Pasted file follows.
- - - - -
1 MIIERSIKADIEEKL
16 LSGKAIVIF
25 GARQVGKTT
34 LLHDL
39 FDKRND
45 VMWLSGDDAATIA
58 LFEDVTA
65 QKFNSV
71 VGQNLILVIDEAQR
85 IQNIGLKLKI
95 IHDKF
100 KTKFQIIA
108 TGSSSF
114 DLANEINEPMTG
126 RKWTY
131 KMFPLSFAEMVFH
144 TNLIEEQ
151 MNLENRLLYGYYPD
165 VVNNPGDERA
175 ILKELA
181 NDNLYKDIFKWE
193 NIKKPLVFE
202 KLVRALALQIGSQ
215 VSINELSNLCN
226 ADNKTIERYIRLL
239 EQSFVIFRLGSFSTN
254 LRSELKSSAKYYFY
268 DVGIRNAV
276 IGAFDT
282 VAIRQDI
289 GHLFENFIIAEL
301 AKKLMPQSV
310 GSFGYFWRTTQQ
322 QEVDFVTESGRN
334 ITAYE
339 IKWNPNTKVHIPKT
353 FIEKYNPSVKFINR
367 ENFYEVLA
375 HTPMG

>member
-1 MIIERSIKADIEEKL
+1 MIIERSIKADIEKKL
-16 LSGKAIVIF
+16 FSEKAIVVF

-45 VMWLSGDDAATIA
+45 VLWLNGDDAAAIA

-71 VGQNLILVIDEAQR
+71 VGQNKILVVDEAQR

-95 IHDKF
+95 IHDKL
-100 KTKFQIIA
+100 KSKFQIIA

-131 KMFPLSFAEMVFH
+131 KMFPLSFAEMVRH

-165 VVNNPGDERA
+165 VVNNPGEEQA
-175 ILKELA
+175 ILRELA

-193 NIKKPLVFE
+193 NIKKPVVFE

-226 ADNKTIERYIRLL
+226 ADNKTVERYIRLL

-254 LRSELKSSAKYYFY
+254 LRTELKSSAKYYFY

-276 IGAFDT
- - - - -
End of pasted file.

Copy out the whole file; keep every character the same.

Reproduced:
1 MIIERSIKADIEEKL
16 LSGKAIVIF
25 GARQVGKTT
34 LLHDL
39 FDKRND
45 VMWLSGDDAATIA
58 LFEDVTA
65 QKFNSV
71 VGQNLILVIDEAQR
85 IQNIGLKLKI
95 IHDKF
100 KTKFQIIA
108 TGSSSF
114 DLANEINEPMTG
126 RKWTY
131 KMFPLSFAEMVFH
144 TNLIEEQ
151 MNLENRLLYGYYPD
165 VVNNPGDERA
175 ILKELA
181 NDNLYKDIFKWE
193 NIKKPLVFE
202 KLVRALALQIGSQ
215 VSINELSNLCN
226 ADNKTIERYIRLL
239 EQSFVIFRLGSFSTN
254 LRSELKSSAKYYFY
268 DVGIRNAV
276 IGAFDT
282 VAIRQDI
289 GHLFENFIIAEL
301 AKKLMPQSV
310 GSFGYFWRTTQQ
322 QEVDFVTESGRN
334 ITAYE
339 IKWNPNTKVHIPKT
353 FIEKYNPSVKFINR
367 ENFYEVLA
375 HTPMG

>member
-1 MIIERSIKADIEEKL
+1 MIIERSIKADIEKKL
-16 LSGKAIVIF
+16 FSEKAIVVF

-45 VMWLSGDDAATIA
+45 VLWLNGDDAAAIA

-71 VGQNLILVIDEAQR
+71 VGQNKILVVDEAQR

-95 IHDKF
+95 IHDKL
-100 KTKFQIIA
+100 KSKFQIIA

-131 KMFPLSFAEMVFH
+131 KMFPLSFAEMVRH

-165 VVNNPGDERA
+165 VVNNPGEEQA
-175 ILKELA
+175 ILRELA

-193 NIKKPLVFE
+193 NIKKPVVFE

-226 ADNKTIERYIRLL
+226 ADNKTVERYIRLL

-254 LRSELKSSAKYYFY
+254 LRTELKSSAKYYFY

-276 IGAFDT